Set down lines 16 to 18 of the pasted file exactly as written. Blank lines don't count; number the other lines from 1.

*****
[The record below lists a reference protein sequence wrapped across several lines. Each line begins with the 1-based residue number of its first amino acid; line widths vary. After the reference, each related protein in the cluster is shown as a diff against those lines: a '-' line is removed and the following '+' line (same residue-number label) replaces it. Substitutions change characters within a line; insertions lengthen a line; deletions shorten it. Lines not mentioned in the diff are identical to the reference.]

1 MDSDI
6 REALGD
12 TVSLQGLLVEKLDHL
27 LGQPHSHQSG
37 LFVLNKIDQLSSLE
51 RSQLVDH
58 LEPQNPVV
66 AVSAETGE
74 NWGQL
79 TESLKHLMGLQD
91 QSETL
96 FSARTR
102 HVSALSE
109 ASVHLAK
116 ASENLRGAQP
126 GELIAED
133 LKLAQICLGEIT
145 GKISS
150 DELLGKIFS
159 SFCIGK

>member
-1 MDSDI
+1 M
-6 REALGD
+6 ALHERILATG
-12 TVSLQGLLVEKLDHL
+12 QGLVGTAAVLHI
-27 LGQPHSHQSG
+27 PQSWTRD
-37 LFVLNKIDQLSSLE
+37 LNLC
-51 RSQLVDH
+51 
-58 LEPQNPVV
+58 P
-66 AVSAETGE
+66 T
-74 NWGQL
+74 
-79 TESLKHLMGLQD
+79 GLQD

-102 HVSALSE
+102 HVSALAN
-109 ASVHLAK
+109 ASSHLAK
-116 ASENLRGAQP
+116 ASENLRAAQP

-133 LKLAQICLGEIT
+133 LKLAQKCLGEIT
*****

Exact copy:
116 ASENLRGAQP
126 GELIAED
133 LKLAQICLGEIT